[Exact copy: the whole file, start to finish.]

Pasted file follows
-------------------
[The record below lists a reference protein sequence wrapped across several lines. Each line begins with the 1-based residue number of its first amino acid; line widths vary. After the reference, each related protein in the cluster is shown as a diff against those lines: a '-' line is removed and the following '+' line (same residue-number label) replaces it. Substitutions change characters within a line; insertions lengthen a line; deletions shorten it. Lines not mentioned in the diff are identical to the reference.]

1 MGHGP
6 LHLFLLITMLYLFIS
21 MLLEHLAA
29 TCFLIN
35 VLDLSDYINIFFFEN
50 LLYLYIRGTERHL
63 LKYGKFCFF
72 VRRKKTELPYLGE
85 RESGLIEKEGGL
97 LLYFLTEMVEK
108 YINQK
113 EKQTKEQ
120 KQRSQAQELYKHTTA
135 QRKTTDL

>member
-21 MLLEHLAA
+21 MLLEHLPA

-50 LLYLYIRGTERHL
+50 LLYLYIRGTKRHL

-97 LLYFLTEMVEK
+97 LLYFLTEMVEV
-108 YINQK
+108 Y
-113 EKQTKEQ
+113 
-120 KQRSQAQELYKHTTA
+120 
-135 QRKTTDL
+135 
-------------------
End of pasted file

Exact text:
[The record below lists a reference protein sequence wrapped across several lines. Each line begins with the 1-based residue number of its first amino acid; line widths vary. After the reference, each related protein in the cluster is shown as a diff against those lines: a '-' line is removed and the following '+' line (same residue-number label) replaces it. Substitutions change characters within a line; insertions lengthen a line; deletions shorten it. Lines not mentioned in the diff are identical to the reference.]

1 MGHGP
6 LHLFLLITMLYLFIS
21 MLLEHLAA
29 TCFLIN
35 VLDLSDYINIFFFEN
50 LLYLYIRGTERHL
63 LKYGKFCFF
72 VRRKKTELPYLGE
85 RESGLIEKEGGL
97 LLYFLTEMVEK
108 YINQK
113 EKQTKEQ
120 KQRSQAQELYKHTTA
135 QRKTTDL

>member
-21 MLLEHLAA
+21 MLLEHLPA

-50 LLYLYIRGTERHL
+50 LLYLYIRGTKRHL

-97 LLYFLTEMVEK
+97 LLYFLTEMVEV
-108 YINQK
+108 Y
-113 EKQTKEQ
+113 
-120 KQRSQAQELYKHTTA
+120 
-135 QRKTTDL
+135 